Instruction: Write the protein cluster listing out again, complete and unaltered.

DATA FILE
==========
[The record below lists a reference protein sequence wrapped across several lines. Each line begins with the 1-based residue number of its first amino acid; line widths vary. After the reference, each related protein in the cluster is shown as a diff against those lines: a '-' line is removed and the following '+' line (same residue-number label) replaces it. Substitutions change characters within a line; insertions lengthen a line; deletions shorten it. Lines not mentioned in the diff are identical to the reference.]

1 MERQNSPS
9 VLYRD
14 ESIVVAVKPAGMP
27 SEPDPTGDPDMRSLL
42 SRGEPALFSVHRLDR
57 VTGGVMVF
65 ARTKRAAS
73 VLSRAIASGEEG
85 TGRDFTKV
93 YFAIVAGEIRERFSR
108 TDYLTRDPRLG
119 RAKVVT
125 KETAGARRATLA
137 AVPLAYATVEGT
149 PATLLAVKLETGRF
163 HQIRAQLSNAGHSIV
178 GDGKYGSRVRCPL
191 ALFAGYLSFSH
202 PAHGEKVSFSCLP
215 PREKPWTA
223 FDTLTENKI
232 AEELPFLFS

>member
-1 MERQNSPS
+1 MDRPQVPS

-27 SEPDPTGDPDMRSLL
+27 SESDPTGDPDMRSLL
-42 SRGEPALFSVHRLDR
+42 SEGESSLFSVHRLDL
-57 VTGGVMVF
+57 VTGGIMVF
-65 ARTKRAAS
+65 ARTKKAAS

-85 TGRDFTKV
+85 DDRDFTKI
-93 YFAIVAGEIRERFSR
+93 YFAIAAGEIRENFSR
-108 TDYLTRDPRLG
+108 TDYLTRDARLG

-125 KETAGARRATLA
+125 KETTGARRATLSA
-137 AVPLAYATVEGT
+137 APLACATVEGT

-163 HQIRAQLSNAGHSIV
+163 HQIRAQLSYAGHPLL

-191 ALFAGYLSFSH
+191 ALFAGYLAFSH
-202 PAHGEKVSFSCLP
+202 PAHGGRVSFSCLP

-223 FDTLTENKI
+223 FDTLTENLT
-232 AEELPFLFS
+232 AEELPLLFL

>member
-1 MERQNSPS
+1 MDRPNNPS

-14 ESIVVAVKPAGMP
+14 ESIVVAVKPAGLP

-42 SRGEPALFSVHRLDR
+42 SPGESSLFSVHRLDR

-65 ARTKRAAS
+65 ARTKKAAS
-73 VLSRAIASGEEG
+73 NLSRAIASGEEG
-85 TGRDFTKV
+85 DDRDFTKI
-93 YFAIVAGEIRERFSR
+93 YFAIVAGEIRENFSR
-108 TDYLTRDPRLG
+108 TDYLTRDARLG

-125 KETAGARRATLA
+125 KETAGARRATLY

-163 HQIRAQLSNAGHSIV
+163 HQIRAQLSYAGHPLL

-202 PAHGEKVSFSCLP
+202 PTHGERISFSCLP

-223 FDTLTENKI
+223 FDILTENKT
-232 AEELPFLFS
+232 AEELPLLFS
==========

[The record below lists a reference protein sequence wrapped across several lines. Each line begins with the 1-based residue number of its first amino acid; line widths vary. After the reference, each related protein in the cluster is shown as a diff against those lines: a '-' line is removed and the following '+' line (same residue-number label) replaces it. Substitutions change characters within a line; insertions lengthen a line; deletions shorten it. Lines not mentioned in the diff are identical to the reference.]

1 MERQNSPS
9 VLYRD
14 ESIVVAVKPAGMP
27 SEPDPTGDPDMRSLL
42 SRGEPALFSVHRLDR
57 VTGGVMVF
65 ARTKRAAS
73 VLSRAIASGEEG
85 TGRDFTKV
93 YFAIVAGEIRERFSR
108 TDYLTRDPRLG
119 RAKVVT
125 KETAGARRATLA
137 AVPLAYATVEGT
149 PATLLAVKLETGRF
163 HQIRAQLSNAGHSIV
178 GDGKYGSRVRCPL
191 ALFAGYLSFSH
202 PAHGEKVSFSCLP
215 PREKPWTA
223 FDTLTENKI
232 AEELPFLFS

>member
-1 MERQNSPS
+1 MDRPQVPS

-27 SEPDPTGDPDMRSLL
+27 SESDPTGDPDMRSLL
-42 SRGEPALFSVHRLDR
+42 SEGESSLFSVHRLDL
-57 VTGGVMVF
+57 VTGGIMVF
-65 ARTKRAAS
+65 ARTKKAAS

-85 TGRDFTKV
+85 DDRDFTKI
-93 YFAIVAGEIRERFSR
+93 YFAIAAGEIRENFSR
-108 TDYLTRDPRLG
+108 TDYLTRDARLG

-125 KETAGARRATLA
+125 KETTGARRATLSA
-137 AVPLAYATVEGT
+137 APLACATVEGT

-163 HQIRAQLSNAGHSIV
+163 HQIRAQLSYAGHPLL

-191 ALFAGYLSFSH
+191 ALFAGYLAFSH
-202 PAHGEKVSFSCLP
+202 PAHGGRVSFSCLP

-223 FDTLTENKI
+223 FDTLTENLT
-232 AEELPFLFS
+232 AEELPLLFL

>member
-1 MERQNSPS
+1 MDRPNNPS

-14 ESIVVAVKPAGMP
+14 ESIVVAVKPAGLP

-42 SRGEPALFSVHRLDR
+42 SPGESSLFSVHRLDR

-65 ARTKRAAS
+65 ARTKKAAS
-73 VLSRAIASGEEG
+73 NLSRAIASGEEG
-85 TGRDFTKV
+85 DDRDFTKI
-93 YFAIVAGEIRERFSR
+93 YFAIVAGEIRENFSR
-108 TDYLTRDPRLG
+108 TDYLTRDARLG

-125 KETAGARRATLA
+125 KETAGARRATLY

-163 HQIRAQLSNAGHSIV
+163 HQIRAQLSYAGHPLL

-202 PAHGEKVSFSCLP
+202 PTHGERISFSCLP

-223 FDTLTENKI
+223 FDILTENKT
-232 AEELPFLFS
+232 AEELPLLFS